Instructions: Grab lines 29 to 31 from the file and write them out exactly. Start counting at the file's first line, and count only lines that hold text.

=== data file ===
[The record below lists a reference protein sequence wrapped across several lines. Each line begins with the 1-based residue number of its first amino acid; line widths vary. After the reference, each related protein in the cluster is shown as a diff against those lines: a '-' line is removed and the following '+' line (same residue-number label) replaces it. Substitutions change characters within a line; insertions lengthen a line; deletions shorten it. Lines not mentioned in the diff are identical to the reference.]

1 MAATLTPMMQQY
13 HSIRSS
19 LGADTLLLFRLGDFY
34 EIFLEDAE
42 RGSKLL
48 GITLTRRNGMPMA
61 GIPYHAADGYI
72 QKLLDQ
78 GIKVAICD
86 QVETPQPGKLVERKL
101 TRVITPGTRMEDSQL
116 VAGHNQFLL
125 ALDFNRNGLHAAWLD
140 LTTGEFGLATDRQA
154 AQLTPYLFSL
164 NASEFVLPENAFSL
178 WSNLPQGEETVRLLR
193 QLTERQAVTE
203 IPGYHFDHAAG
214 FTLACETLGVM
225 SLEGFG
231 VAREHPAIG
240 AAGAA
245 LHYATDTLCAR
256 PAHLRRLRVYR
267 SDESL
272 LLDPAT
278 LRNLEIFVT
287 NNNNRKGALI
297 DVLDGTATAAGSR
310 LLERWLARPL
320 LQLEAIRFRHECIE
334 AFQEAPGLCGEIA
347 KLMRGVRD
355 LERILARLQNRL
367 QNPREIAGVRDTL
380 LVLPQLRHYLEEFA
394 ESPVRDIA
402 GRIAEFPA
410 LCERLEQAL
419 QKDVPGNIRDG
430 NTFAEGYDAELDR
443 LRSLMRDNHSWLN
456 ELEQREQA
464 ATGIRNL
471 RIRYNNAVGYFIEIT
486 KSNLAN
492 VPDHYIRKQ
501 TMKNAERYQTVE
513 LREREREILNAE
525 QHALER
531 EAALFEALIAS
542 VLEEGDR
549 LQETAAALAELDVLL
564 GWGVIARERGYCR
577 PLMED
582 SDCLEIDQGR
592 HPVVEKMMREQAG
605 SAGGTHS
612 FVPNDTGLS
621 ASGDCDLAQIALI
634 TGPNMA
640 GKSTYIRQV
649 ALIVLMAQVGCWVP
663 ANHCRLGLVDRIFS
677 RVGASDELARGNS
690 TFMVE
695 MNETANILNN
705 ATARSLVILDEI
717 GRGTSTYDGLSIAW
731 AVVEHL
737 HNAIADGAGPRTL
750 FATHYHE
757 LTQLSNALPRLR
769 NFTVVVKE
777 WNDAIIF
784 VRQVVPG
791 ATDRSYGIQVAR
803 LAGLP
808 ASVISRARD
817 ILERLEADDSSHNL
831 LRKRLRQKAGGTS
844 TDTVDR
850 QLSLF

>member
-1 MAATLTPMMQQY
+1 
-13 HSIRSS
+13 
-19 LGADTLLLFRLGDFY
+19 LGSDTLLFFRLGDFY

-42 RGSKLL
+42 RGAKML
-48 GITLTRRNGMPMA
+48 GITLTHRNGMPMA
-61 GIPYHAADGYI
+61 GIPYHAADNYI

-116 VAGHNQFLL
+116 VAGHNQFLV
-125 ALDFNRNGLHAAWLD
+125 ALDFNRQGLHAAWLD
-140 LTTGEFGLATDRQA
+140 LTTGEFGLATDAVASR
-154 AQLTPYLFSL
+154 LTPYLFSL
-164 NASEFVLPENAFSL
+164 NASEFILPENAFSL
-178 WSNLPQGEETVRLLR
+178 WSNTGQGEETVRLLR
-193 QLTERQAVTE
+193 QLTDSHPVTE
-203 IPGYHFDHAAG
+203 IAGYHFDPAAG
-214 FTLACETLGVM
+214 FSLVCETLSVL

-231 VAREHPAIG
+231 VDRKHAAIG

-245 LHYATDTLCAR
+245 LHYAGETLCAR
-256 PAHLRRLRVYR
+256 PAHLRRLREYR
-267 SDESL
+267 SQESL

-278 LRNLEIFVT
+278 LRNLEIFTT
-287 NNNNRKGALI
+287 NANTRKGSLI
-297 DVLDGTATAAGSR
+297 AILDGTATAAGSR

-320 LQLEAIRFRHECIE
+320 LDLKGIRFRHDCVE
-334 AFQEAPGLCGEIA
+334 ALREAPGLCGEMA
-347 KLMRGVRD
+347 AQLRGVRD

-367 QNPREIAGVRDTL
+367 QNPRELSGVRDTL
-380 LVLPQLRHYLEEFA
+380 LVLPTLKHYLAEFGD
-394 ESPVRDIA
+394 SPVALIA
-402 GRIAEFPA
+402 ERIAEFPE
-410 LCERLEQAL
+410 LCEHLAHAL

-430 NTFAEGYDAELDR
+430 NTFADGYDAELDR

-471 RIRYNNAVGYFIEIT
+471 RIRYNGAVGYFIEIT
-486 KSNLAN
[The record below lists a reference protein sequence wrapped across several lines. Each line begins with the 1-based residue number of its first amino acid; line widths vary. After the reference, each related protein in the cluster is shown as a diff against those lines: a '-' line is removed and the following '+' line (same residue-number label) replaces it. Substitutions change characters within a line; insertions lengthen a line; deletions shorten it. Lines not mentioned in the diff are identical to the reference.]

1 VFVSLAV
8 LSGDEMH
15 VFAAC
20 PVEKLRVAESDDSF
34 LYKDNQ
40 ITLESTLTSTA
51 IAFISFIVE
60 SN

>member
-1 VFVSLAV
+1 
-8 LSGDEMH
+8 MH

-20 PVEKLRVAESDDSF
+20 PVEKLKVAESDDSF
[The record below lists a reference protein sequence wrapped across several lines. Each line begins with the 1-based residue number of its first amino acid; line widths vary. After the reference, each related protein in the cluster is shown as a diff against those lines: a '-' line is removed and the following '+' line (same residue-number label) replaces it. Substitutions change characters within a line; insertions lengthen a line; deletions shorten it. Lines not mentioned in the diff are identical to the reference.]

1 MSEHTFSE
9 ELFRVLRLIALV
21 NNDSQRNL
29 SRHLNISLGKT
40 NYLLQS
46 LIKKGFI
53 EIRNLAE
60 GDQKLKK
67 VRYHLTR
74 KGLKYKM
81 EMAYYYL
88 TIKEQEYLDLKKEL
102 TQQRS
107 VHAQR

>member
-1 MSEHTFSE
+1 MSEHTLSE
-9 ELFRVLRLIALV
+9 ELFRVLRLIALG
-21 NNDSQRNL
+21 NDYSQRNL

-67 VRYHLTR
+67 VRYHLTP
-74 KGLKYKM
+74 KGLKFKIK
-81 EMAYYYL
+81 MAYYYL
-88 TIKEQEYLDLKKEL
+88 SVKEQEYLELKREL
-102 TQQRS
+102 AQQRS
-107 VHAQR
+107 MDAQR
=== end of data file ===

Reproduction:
278 LRNLEIFVT
287 NNNNRKGALI
297 DVLDGTATAAGSR